Arthur Wesley Dow’s Floating World: Composition (1905 edition)

Widely celebrated by art historians as the first design text of the American Arts & Crafts movement, Arthur Wesley Dow’s Composition: A Series of Exercises Selected From a New System of Art Education revolutionized the American classroom. When Dow’s program for liberating individual artistic “Power” (his term for self-expression) came along in 1899, arts education was still locked into the academic tradition of copying the masters. Dow gave primary, secondary school, and even university teachers a visual grammar, a pattern language toolbox that could be used to make every aesthetic decision: right down to the decoration of their studios or the parlors in their homes. Composition’s presentation of visual art as an analytic and constructive — rather than imitative — activity was the first tangible breath of abstraction to reach the American classroom. And, for more than half a century, it was hailed by artists and art instructors alike as offering a system to create freely constructed images on the basis of harmonic relations between lines, colors, and patterns.

Dow’s pedagogical mastery had humble Yankee roots; as an eighteen-year-old high school graduate in 1875, he taught farm children and teenagers in a one-room schoolhouse in a remote corner of Ipswich, Massachusetts. About this same time, Dow took up sketching as a complement to his pioneering antiquarian research in Ipswich’s town records, and then, finding inadequate the heliotype productions of his own hands and those of Boston printers, he began to practice wood engraving and lithography, always with a craftsman’s rigor. (He once spent an entire day hand-grinding a carpenter’s awl into an engraving tool for his first experiments with carving local pear wood.) Absent from the early editions of Composition, some of these experiments appear in the greatly expanded 1913 edition, which also includes color plates.

Abstractions from Dow's <i>Composition</i>Scroll through the whole page to download all images before printing.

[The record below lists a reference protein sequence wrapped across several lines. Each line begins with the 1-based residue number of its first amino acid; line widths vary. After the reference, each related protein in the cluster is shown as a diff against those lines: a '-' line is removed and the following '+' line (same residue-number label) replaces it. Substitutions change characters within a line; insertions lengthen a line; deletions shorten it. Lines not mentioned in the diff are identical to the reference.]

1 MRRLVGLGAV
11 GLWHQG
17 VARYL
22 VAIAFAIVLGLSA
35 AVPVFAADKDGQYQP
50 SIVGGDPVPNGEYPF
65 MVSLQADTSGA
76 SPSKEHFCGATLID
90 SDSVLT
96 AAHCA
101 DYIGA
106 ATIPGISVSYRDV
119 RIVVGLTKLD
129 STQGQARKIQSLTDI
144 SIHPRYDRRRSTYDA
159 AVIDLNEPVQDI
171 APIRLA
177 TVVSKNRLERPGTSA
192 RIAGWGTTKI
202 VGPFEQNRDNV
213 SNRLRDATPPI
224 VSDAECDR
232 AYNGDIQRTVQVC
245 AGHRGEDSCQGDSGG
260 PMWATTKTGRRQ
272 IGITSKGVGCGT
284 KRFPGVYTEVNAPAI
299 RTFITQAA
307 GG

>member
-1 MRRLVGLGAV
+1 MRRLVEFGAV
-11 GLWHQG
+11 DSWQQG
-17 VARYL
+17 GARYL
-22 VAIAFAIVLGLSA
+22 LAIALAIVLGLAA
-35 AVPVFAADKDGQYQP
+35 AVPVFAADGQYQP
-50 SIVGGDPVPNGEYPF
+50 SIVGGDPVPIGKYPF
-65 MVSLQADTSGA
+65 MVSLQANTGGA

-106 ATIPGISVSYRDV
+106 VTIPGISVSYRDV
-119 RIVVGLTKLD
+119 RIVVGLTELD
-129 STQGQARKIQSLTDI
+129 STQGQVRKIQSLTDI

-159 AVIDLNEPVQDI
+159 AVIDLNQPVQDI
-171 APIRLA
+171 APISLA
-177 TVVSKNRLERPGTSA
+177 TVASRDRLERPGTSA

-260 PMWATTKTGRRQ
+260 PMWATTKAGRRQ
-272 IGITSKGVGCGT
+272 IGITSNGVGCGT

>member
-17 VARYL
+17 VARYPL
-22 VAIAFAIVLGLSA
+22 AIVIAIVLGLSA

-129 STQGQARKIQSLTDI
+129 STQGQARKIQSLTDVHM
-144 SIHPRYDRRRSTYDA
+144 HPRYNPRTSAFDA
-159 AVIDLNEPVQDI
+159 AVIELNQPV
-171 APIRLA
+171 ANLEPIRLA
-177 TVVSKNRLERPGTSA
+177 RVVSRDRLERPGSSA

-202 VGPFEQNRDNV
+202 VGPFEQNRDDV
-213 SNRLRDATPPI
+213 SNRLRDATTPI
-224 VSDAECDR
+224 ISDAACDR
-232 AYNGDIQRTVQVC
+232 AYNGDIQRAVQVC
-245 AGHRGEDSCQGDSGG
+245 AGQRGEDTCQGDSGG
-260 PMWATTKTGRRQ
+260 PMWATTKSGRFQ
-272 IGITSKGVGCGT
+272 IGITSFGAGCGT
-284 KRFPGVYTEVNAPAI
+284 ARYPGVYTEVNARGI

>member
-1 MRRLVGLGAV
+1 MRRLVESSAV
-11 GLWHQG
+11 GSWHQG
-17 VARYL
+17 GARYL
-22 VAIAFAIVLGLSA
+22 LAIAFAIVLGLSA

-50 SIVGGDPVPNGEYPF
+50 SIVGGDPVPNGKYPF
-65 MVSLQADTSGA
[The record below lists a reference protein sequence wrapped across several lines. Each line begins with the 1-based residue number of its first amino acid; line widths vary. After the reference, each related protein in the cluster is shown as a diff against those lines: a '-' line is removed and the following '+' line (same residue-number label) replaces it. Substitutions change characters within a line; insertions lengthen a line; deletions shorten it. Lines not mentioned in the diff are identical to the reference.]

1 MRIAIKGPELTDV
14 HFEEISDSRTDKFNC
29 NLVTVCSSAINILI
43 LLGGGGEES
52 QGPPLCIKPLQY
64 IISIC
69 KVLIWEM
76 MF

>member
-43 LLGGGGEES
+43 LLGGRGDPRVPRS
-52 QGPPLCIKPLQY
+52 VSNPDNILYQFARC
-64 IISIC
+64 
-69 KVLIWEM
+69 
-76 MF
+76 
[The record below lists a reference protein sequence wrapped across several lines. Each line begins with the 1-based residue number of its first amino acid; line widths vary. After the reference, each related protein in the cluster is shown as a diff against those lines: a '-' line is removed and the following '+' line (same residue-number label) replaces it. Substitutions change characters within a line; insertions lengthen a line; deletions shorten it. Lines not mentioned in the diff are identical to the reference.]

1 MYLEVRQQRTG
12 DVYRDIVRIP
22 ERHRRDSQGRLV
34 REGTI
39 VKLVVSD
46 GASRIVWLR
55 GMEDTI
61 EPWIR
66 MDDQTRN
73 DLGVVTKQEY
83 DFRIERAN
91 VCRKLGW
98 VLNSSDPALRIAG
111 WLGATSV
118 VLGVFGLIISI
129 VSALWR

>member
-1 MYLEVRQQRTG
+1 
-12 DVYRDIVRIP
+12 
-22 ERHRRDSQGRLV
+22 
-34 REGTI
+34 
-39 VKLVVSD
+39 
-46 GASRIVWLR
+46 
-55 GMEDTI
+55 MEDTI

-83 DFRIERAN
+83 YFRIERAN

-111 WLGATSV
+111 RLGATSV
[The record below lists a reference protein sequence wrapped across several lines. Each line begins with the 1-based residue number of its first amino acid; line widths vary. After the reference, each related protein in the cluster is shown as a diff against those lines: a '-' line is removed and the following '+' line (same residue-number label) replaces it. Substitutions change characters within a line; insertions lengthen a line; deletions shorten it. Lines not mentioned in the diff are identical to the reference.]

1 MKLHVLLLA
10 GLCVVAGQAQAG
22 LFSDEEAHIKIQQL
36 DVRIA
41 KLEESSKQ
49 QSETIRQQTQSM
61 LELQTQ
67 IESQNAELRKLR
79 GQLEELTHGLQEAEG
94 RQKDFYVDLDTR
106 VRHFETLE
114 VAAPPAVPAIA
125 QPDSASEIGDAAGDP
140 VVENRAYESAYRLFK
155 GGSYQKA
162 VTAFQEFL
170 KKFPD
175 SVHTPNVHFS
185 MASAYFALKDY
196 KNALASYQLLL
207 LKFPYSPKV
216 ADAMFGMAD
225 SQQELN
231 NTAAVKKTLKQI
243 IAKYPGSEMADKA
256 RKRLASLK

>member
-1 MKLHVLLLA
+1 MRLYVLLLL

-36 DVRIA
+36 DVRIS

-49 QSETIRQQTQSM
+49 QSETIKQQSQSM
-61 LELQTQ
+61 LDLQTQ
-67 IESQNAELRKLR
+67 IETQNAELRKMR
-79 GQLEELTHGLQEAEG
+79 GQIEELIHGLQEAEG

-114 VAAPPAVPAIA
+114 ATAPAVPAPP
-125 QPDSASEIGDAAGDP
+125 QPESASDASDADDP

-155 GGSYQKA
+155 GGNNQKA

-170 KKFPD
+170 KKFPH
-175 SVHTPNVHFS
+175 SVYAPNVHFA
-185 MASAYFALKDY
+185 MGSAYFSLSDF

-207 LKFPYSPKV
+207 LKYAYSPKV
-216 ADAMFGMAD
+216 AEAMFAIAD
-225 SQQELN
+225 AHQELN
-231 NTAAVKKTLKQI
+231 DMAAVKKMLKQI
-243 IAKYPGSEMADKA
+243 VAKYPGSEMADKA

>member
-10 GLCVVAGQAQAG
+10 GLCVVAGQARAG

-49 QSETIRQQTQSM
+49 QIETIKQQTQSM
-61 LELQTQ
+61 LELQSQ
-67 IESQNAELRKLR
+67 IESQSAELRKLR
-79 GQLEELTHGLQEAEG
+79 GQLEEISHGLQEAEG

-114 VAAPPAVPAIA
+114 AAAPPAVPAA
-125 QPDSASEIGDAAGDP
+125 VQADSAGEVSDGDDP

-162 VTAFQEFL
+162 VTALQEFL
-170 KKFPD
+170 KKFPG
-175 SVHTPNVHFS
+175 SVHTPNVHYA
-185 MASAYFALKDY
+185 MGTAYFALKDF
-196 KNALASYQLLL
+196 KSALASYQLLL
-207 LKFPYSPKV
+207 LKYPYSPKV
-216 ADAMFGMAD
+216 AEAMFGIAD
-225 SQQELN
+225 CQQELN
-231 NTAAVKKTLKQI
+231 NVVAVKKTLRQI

Examples from the "Dark-and-Light Composition" chapter in Dow's 1905 edition of CompositionSource.

Printed in green-gray ink, the 1905 edition beautifully conveys Dow’s central principle of “Notan” — a neologism adopted from Ernest Fenellosa, the influential art historian and Boston Museum of Fine Arts curator of Oriental Art, who combined the Japanese words for “light” and “dark” to describe the play and placement of contrast, without the distraction of other elements like color, texture, and fine details. Drawing on Dow’s experiences with students at both Brooklyn’s Pratt Institute (1896–1903) and his own Ipswich Summer School of Art (founded in 1890), Composition was unique in its inclusion of student work right alongside that of Renaissance and Japanese masters.

While scholars unanimously attribute Dow’s artistic embrace and pedagogical promotion of ukiyo-e — the “pictures of the floating world” depicted in Japanese woodblock prints — to his encounter in early 1891 with Fenellosa, Dow had for a dozen years been cultivating a wholly original program of minimalist abstraction that grew organically out of his love for Ipswich’s unparalleled riparian landscape. When he declared that “one evening with Hokusai gave me more light on composition and decorative effect than years of study of pictures”, it was due to a lifetime of haunting the marshy borders of the Ipswich River, Labor in Vain Creek, and Thatch Bank, which led Dow into mysticism, nurtured by his reading of Whitman and Thoreau as well as the Quietist tracts of French mystic Madame Guyon.

Dow's painting of salt marshesScroll through the whole page to download all images before printing.

Arthur Wesley Dow, In the Salt Marshes, 1908 — Source.

Copying the inscriptions on seventeenth-century tombstones in Ipswich’s burying grounds, Dow appreciated how the blue, green, purple, and even pink-tinted slate gravestones harmonized with the hues of this region. His preference for the bluish haze of cyanotypes (a collection of 264 of which are viewable here) over photography was of a piece with his aversion to the stark white marble of modern headstones, which he called “coldly out of place by the side of the mossy green and purple slates of the first settlers, partaking of the colors of ground and sky”.

The woodblock stamp on Composition’s title page — which imaged the low drumlin Eagle Hill fairly floating in the midst of the “Silver Dragon”, Dow’s name for a meandering tributary of the Ipswich River — bears the Greek letters for synthesis. Dow’s emblem proclaimed not just the synthesis of East and West, but of one’s inner landscape with outer Nature, which for this native of an inland reach of Plum Island Sound’s tidal estuary, was a floating world of dories, gundalows, hardwood copses, salt hay ricks, and billowing cumulus clouds rolling in from the Atlantic.

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